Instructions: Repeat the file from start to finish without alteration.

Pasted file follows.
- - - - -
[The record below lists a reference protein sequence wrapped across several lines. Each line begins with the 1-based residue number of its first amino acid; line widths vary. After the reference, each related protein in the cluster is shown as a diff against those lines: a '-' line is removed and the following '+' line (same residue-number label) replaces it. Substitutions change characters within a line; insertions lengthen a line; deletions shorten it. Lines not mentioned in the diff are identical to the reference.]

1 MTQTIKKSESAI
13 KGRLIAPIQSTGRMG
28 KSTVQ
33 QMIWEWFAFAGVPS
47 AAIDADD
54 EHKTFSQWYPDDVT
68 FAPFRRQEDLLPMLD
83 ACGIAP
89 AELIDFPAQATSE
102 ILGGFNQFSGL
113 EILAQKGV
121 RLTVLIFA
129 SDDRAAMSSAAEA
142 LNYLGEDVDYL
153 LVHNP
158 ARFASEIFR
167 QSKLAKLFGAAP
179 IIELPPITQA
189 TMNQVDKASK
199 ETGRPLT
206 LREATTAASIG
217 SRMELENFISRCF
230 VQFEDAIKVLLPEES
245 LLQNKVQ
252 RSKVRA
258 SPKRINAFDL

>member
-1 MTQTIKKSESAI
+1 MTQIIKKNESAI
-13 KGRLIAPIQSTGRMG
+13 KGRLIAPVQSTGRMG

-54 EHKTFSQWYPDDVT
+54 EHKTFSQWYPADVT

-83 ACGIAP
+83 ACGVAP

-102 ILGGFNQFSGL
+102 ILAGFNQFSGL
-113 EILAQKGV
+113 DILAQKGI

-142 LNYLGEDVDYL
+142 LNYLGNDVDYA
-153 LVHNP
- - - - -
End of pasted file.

[The record below lists a reference protein sequence wrapped across several lines. Each line begins with the 1-based residue number of its first amino acid; line widths vary. After the reference, each related protein in the cluster is shown as a diff against those lines: a '-' line is removed and the following '+' line (same residue-number label) replaces it. Substitutions change characters within a line; insertions lengthen a line; deletions shorten it. Lines not mentioned in the diff are identical to the reference.]

1 MTQTIKKSESAI
13 KGRLIAPIQSTGRMG
28 KSTVQ
33 QMIWEWFAFAGVPS
47 AAIDADD
54 EHKTFSQWYPDDVT
68 FAPFRRQEDLLPMLD
83 ACGIAP
89 AELIDFPAQATSE
102 ILGGFNQFSGL
113 EILAQKGV
121 RLTVLIFA
129 SDDRAAMSSAAEA
142 LNYLGEDVDYL
153 LVHNP
158 ARFASEIFR
167 QSKLAKLFGAAP
179 IIELPPITQA
189 TMNQVDKASK
199 ETGRPLT
206 LREATTAASIG
217 SRMELENFISRCF
230 VQFEDAIKVLLPEES
245 LLQNKVQ
252 RSKVRA
258 SPKRINAFDL

>member
-1 MTQTIKKSESAI
+1 MTQIIKKNESAI
-13 KGRLIAPIQSTGRMG
+13 KGRLIAPVQSTGRMG

-54 EHKTFSQWYPDDVT
+54 EHKTFSQWYPADVT

-83 ACGIAP
+83 ACGVAP

-102 ILGGFNQFSGL
+102 ILAGFNQFSGL
-113 EILAQKGV
+113 DILAQKGI

-142 LNYLGEDVDYL
+142 LNYLGNDVDYA
-153 LVHNP